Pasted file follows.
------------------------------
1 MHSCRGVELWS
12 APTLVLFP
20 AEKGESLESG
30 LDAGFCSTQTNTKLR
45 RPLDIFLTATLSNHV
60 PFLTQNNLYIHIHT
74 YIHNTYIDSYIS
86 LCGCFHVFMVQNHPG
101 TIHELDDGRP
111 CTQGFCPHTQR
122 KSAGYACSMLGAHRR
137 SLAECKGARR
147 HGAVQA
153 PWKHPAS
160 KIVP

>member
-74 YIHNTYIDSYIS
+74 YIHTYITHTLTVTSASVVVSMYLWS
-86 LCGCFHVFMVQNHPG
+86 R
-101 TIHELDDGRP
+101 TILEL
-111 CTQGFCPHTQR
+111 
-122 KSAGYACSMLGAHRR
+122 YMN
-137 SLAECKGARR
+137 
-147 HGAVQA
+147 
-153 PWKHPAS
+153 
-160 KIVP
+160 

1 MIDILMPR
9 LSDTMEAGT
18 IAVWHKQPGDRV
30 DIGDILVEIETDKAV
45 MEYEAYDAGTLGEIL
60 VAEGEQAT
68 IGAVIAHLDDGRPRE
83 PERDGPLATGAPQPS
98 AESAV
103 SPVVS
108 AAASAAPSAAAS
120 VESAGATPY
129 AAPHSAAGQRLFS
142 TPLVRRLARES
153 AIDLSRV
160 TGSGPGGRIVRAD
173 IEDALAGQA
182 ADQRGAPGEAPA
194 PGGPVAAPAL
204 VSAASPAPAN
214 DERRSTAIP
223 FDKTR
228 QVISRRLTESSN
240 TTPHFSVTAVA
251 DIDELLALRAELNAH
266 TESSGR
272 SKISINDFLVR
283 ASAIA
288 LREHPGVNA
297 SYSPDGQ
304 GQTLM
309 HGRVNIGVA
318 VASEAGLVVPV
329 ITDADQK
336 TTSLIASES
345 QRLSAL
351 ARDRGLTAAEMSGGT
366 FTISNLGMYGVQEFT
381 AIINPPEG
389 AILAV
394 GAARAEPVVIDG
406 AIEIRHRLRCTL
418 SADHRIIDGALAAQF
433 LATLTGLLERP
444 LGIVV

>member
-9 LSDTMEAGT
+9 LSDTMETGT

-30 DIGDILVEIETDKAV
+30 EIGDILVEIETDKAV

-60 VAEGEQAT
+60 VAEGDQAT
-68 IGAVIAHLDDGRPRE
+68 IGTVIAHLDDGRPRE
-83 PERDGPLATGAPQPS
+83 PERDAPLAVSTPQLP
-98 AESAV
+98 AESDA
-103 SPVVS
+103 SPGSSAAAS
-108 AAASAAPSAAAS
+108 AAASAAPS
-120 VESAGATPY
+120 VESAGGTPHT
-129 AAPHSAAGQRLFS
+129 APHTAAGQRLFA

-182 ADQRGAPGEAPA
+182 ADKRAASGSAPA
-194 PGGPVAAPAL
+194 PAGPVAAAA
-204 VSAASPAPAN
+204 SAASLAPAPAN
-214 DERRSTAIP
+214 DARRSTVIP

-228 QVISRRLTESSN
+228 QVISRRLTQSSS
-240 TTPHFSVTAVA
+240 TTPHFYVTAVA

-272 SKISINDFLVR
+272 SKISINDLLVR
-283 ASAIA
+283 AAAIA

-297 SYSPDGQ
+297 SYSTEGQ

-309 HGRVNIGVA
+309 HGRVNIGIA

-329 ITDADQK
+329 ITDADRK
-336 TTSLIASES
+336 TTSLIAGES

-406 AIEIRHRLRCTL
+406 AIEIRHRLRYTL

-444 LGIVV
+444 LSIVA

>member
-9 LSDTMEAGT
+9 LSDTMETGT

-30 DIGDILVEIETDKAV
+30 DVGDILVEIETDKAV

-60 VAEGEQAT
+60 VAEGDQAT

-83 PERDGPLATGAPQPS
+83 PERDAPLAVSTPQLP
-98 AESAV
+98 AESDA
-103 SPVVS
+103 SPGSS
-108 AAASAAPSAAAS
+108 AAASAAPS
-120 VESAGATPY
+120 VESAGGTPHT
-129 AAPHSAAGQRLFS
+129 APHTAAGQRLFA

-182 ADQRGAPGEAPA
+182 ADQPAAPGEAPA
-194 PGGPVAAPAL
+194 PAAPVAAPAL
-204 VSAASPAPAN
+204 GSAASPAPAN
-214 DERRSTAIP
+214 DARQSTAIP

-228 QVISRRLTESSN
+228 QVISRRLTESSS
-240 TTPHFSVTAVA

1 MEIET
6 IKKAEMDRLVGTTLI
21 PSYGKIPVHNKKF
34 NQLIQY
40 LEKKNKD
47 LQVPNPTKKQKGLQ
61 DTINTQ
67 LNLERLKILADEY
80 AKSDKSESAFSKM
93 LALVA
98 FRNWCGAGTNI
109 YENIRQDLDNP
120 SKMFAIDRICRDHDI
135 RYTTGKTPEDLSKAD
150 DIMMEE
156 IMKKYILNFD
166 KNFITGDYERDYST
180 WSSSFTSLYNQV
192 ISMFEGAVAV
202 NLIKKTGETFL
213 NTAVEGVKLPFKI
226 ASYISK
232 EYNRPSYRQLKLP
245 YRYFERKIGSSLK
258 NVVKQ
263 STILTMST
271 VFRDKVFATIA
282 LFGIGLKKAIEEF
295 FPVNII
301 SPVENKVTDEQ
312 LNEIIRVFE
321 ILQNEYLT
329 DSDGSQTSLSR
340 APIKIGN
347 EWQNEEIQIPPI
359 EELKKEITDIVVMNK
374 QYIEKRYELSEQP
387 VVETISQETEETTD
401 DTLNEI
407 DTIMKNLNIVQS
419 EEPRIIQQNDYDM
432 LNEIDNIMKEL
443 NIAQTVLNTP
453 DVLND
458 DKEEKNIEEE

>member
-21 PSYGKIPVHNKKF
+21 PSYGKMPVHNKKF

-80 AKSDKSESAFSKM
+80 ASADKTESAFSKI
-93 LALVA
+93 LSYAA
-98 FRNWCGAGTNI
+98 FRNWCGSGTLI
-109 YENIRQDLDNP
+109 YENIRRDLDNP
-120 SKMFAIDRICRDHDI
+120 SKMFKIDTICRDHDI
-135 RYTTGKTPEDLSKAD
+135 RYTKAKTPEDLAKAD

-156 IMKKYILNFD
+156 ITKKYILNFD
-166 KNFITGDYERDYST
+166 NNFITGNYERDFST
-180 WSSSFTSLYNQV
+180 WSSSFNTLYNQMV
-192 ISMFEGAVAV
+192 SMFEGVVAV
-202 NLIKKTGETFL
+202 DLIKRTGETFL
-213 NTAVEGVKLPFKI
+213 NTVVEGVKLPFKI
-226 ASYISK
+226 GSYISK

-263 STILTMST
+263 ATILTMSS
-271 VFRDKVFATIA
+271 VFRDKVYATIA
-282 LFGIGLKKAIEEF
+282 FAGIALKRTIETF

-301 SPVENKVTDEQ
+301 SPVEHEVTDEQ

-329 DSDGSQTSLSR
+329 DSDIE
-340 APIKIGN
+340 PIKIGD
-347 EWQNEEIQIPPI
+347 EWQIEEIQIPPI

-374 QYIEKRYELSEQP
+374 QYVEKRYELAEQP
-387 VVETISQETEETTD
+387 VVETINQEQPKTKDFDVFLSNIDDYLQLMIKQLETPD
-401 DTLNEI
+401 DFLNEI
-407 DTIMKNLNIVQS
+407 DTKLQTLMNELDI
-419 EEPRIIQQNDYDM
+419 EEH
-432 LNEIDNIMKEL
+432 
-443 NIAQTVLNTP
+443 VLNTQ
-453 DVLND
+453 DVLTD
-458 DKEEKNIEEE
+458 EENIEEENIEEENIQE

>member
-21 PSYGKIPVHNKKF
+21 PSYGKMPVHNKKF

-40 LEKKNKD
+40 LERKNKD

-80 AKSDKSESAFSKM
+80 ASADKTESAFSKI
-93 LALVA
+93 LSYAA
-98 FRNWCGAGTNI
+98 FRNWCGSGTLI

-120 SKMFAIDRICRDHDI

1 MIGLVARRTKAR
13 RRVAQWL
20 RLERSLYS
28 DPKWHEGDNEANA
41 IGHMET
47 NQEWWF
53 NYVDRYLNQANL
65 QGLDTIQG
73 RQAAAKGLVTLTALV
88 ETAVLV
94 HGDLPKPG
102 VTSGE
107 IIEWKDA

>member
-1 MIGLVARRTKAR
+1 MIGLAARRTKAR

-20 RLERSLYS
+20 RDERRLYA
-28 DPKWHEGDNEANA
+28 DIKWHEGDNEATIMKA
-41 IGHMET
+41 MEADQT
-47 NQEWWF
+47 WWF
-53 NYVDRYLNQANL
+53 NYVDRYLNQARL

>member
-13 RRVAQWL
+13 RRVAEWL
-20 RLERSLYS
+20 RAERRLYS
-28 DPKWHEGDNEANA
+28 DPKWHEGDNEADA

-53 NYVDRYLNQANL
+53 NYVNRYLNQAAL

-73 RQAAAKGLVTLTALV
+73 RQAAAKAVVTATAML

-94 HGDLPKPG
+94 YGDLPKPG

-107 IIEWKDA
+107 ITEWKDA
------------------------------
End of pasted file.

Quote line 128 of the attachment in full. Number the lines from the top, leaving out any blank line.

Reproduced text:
+444 LSIVA